Vertical Mentoring Groups

A VMG is a vertical mentor group which includes students from Year 7 through to Year 11; there is a 15 minute session every day. VMGs each have a country and together, all VMGs form 5 continents; Africa, Asia, Americas, Australasia and Europe. Once a week there is an assembly, which are attended by all continents which focus on key elements of the Learning Model, topical issues or national days.

All VMGs have a teacher which leads and lead learners throughout the week.

There are a variety of activities per week, with a focus on literacy, numeracy, Pledges, SMSC, attendance and topical issues.

Each VMG has elected representatives which feedback to the Student Voice meetings every half term on key issues addressed by the student population.

Year 7

Students are assigned to VMGs randomly, however, they will be mixed with students who they have been to primary school with. We do not match students with their friends as this does not support the ethos of everyone working together to buddy-up in VMGs. It also becomes tricky to meet everyone’s needs and therefore a random approach is taken. In VMGs students will be supported by older students who have had similar experiences and can be a mentor to help and support them.

What are the aims of the Vertical Mentoring Groups?

  • That the time has structure and purpose for the students.
  • It allows the tutors to concentrate on key groups of students at certain times of the year (e.g.: when students are taking options) ;
  • It allows learning conversations to take place, both between tutor and student and student to student;
  • It increases tutors’ knowledge and expertise as the whole school is involved in initiatives with every year group – but only with a small number of students each;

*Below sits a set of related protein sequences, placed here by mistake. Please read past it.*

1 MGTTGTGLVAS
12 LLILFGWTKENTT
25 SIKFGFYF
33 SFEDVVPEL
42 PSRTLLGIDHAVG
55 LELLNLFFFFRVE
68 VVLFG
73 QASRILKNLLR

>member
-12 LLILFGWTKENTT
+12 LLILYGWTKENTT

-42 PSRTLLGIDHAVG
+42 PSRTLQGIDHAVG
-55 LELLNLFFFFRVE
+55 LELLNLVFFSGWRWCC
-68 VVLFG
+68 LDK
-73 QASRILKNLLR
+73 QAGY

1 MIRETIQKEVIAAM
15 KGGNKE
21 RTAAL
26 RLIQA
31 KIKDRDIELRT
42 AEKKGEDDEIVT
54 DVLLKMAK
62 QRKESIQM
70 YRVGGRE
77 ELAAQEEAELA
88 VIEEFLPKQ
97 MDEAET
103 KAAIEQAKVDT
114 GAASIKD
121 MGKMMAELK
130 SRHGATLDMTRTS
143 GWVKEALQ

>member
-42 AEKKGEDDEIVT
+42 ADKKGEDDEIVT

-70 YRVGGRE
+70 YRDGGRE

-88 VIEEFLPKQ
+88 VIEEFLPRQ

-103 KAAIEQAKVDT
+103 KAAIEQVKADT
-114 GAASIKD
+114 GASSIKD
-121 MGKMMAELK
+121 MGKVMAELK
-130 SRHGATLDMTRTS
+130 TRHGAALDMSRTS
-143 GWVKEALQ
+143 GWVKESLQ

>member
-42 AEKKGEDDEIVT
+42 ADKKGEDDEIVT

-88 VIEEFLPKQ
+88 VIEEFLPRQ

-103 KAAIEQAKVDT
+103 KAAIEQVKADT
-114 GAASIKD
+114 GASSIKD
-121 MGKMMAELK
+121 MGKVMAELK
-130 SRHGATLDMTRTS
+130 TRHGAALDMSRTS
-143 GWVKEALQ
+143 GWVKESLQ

• Ease transitions i.e. Year 6-7, Year 9 Options.
  • It gives students more individual attention at key times of the year;
  • It creates a family atmosphere in the mentor room;
  • It gives the opportunity for peer mentoring and develops leadership skills amongst older students;
  • It allows students to remain with the same mentor/tutor throughout their school career;
  • It improves communication between mentors/tutors and parents as mentors will have smaller numbers in their mentor group;
  • It breaks down social and cultural barriers by encouraging students from all year groups to engage positively with each other.
  • All year groups benefit, but it also creates more opportunities for older students to show what good role models they are.
  • More accurately reflects the nature of society, as people rarely exclusively work with others their own age.
  • Older students have taken on responsibility for induction of younger students and positive relationships between younger and older students have flourished.
  • Tutor teams will have a wide experience of the needs of a child in each year group – hence a more holistic approach is achieved.
  • Students can observe the school journey through other students before it is their turn.
  • Students can support each other through critical events like Options and GCSEs. Students learn most effectively from their peers.
  • Assemblies have more of a community ethos.
  • It has helped prevent students from getting “lost” in a big school with only five from each year group, the tutor gives attention and support intensively at key times.